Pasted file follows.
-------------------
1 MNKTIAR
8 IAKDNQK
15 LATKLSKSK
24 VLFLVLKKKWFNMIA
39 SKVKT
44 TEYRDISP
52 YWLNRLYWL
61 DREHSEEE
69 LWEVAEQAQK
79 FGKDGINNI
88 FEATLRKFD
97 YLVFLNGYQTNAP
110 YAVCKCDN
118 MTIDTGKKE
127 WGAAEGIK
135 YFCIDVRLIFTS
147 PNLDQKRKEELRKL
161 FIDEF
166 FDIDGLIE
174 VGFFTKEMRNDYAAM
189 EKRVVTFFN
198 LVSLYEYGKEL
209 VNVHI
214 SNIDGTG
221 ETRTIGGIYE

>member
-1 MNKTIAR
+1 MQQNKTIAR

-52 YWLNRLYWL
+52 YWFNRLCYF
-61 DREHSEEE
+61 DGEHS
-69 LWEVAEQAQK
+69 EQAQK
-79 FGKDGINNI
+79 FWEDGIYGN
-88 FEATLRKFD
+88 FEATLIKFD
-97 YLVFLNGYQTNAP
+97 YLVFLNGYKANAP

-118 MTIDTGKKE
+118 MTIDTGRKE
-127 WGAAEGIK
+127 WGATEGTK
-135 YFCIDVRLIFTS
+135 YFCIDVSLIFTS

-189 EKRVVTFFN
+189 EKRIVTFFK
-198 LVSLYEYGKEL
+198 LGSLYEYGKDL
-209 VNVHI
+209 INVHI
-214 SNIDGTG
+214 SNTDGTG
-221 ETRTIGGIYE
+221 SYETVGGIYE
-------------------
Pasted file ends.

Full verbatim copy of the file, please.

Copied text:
1 MNKTIAR
8 IAKDNQK
15 LATKLSKSK
24 VLFLVLKKKWFNMIA
39 SKVKT
44 TEYRDISP
52 YWLNRLYWL
61 DREHSEEE
69 LWEVAEQAQK
79 FGKDGINNI
88 FEATLRKFD
97 YLVFLNGYQTNAP
110 YAVCKCDN
118 MTIDTGKKE
127 WGAAEGIK
135 YFCIDVRLIFTS
147 PNLDQKRKEELRKL
161 FIDEF
166 FDIDGLIE
174 VGFFTKEMRNDYAAM
189 EKRVVTFFN
198 LVSLYEYGKEL
209 VNVHI
214 SNIDGTG
221 ETRTIGGIYE

>member
-1 MNKTIAR
+1 MQQNKTIAR

-52 YWLNRLYWL
+52 YWFNRLCYF
-61 DREHSEEE
+61 DGEHS
-69 LWEVAEQAQK
+69 EQAQK
-79 FGKDGINNI
+79 FWEDGIYGN
-88 FEATLRKFD
+88 FEATLIKFD
-97 YLVFLNGYQTNAP
+97 YLVFLNGYKANAP

-118 MTIDTGKKE
+118 MTIDTGRKE
-127 WGAAEGIK
+127 WGATEGTK
-135 YFCIDVRLIFTS
+135 YFCIDVSLIFTS

-189 EKRVVTFFN
+189 EKRIVTFFK
-198 LVSLYEYGKEL
+198 LGSLYEYGKDL
-209 VNVHI
+209 INVHI
-214 SNIDGTG
+214 SNTDGTG
-221 ETRTIGGIYE
+221 SYETVGGIYE